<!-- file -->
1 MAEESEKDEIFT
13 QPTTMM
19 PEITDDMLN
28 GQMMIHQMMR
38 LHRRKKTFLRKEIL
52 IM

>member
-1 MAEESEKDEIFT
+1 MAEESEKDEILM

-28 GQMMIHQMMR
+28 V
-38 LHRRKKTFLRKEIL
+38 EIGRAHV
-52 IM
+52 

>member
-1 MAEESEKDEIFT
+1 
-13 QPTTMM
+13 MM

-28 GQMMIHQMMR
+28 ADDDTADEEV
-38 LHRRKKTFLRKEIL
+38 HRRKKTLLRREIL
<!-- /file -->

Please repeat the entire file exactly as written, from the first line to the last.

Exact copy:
1 MAEESEKDEIFT
13 QPTTMM
19 PEITDDMLN
28 GQMMIHQMMR
38 LHRRKKTFLRKEIL
52 IM

>member
-1 MAEESEKDEIFT
+1 MAEESEKDEILM

-28 GQMMIHQMMR
+28 V
-38 LHRRKKTFLRKEIL
+38 EIGRAHV
-52 IM
+52 

>member
-1 MAEESEKDEIFT
+1 
-13 QPTTMM
+13 MM

-28 GQMMIHQMMR
+28 ADDDTADEEV
-38 LHRRKKTFLRKEIL
+38 HRRKKTLLRREIL